Secretary of State Corey Stapleton is asking the Montana Supreme Court to overturn a lower court’s ruling that removed Green Party candidates from election ballots this November.
The appeal notice filed Wednesday challenges a ruling earlier this month from a district court in Helena that sided with the Montana Democratic Party, which argued the Green Party illegitimately gained access to the ballot.
The judge in that case agreed with Democrats that not all the signatures on petitions to put Greens on the ballot should have been counted for several reasons, including that some signatures did not match with registered Montana voters.
Stapleton, an elected Republican, is also asking the state Supreme Court to move quickly in hearing the appeal in order for the Secretary of State’s office to have time to finalize the general election ballot by August 23.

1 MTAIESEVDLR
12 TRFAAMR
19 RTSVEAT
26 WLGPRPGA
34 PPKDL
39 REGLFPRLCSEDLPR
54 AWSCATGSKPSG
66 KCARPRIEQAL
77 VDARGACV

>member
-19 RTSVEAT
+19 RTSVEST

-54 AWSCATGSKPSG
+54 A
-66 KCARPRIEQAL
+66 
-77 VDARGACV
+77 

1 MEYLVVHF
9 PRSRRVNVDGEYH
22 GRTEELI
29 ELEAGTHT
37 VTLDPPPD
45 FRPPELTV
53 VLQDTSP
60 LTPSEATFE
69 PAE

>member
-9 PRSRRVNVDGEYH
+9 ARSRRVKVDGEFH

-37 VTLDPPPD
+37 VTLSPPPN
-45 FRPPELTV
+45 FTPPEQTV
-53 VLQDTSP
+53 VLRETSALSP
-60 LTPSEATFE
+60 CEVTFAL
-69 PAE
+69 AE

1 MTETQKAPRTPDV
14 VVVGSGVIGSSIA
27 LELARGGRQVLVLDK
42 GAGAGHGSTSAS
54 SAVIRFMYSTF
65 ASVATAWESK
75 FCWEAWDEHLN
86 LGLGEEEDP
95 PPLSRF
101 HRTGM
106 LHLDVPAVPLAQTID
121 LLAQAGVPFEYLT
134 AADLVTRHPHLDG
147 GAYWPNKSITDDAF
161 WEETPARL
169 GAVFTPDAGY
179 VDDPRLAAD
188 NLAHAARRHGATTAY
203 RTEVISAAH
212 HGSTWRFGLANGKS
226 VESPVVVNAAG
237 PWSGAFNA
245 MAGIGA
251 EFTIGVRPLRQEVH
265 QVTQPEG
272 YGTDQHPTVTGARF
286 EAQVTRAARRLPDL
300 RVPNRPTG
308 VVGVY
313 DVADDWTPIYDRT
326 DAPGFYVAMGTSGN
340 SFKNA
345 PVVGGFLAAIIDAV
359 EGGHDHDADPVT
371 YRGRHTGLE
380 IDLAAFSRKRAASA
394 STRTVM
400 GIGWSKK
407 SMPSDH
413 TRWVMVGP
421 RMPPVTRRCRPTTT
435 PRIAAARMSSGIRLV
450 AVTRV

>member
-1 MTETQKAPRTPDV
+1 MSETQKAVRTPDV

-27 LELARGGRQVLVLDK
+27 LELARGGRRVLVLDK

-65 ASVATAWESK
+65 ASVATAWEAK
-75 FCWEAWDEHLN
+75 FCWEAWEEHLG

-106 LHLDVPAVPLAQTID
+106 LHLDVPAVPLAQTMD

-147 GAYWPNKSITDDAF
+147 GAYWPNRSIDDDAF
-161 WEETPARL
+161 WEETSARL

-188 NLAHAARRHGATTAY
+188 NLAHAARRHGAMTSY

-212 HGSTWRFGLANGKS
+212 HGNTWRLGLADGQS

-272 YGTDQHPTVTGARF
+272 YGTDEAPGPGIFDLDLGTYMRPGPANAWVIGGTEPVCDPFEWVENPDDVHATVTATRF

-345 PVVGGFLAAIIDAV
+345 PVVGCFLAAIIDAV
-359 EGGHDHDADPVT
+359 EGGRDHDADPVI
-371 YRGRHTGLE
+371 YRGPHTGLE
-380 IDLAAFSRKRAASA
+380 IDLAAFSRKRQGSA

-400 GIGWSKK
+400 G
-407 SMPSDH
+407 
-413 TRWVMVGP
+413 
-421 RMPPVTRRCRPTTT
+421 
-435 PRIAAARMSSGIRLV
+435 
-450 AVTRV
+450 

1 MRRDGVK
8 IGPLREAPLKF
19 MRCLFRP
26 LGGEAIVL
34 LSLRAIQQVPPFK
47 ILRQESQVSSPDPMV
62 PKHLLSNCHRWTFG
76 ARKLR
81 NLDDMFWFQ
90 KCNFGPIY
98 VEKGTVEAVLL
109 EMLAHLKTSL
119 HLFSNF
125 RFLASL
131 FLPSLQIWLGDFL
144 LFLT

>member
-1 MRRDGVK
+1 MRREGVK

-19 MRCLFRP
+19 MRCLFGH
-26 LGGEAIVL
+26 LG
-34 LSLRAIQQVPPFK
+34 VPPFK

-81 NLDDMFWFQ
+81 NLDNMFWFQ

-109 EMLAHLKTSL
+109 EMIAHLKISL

“I’m hopeful that the Supreme Court will actually agree with our argument that this lawsuit has no standing, that this was never a legal case, this is a political case. The Montana Democratic Party wanted to eliminate a subsection of what they think of as their caucus,” Stapleton says.
Democrats say that if Greens were to get on the ballot, their party would have to spend more money and resources campaigning against the Greens.
If that happens, some political observes say it could give a small boost to Republicans in close elections this November, including the race between incumbent Democrat Jon Tester and his challenger Republican Matt Rosendale.
Democrats have also filed a complaint with the state’s top elections watchdog, alleging that an out-of-state political group financially supported the Green Party’s petition for ballot access without disclosing that spending. The Commissioner of Political Practices says a ruling on that complaint is expected in the coming days.